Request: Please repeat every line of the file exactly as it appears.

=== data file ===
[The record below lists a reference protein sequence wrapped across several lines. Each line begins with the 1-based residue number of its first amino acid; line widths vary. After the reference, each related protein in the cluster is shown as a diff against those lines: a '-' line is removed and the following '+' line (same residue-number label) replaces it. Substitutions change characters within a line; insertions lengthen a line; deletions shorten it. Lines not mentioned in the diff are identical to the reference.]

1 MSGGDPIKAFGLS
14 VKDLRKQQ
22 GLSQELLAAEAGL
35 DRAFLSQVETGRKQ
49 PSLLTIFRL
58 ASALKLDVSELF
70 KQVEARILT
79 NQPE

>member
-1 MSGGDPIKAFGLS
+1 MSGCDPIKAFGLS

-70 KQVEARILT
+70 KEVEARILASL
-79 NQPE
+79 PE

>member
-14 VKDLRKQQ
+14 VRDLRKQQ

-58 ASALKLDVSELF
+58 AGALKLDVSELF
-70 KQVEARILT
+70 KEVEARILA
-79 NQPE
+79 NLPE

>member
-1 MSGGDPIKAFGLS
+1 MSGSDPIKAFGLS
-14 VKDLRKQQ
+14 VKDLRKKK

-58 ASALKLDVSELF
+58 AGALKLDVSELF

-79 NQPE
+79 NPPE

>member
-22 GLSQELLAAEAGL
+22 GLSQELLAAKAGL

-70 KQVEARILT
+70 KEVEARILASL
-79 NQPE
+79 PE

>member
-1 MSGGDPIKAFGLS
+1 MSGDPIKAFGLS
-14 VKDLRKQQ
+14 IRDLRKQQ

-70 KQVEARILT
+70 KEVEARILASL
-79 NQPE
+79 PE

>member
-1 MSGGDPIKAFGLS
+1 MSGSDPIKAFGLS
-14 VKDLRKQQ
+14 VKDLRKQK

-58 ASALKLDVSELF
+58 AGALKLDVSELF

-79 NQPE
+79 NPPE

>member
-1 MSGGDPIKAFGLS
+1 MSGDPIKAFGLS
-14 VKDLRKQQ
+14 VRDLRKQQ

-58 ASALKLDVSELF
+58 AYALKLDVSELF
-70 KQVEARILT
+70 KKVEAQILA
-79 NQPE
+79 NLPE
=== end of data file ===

[The record below lists a reference protein sequence wrapped across several lines. Each line begins with the 1-based residue number of its first amino acid; line widths vary. After the reference, each related protein in the cluster is shown as a diff against those lines: a '-' line is removed and the following '+' line (same residue-number label) replaces it. Substitutions change characters within a line; insertions lengthen a line; deletions shorten it. Lines not mentioned in the diff are identical to the reference.]

1 MSGGDPIKAFGLS
14 VKDLRKQQ
22 GLSQELLAAEAGL
35 DRAFLSQVETGRKQ
49 PSLLTIFRL
58 ASALKLDVSELF
70 KQVEARILT
79 NQPE

>member
-1 MSGGDPIKAFGLS
+1 MSGCDPIKAFGLS

-70 KQVEARILT
+70 KEVEARILASL
-79 NQPE
+79 PE

>member
-14 VKDLRKQQ
+14 VRDLRKQQ

-58 ASALKLDVSELF
+58 AGALKLDVSELF
-70 KQVEARILT
+70 KEVEARILA
-79 NQPE
+79 NLPE

>member
-1 MSGGDPIKAFGLS
+1 MSGSDPIKAFGLS
-14 VKDLRKQQ
+14 VKDLRKKK

-58 ASALKLDVSELF
+58 AGALKLDVSELF

-79 NQPE
+79 NPPE

>member
-22 GLSQELLAAEAGL
+22 GLSQELLAAKAGL

-70 KQVEARILT
+70 KEVEARILASL
-79 NQPE
+79 PE

>member
-1 MSGGDPIKAFGLS
+1 MSGDPIKAFGLS
-14 VKDLRKQQ
+14 IRDLRKQQ

-70 KQVEARILT
+70 KEVEARILASL
-79 NQPE
+79 PE

>member
-1 MSGGDPIKAFGLS
+1 MSGSDPIKAFGLS
-14 VKDLRKQQ
+14 VKDLRKQK

-58 ASALKLDVSELF
+58 AGALKLDVSELF

-79 NQPE
+79 NPPE

>member
-1 MSGGDPIKAFGLS
+1 MSGDPIKAFGLS
-14 VKDLRKQQ
+14 VRDLRKQQ

-58 ASALKLDVSELF
+58 AYALKLDVSELF
-70 KQVEARILT
+70 KKVEAQILA
-79 NQPE
+79 NLPE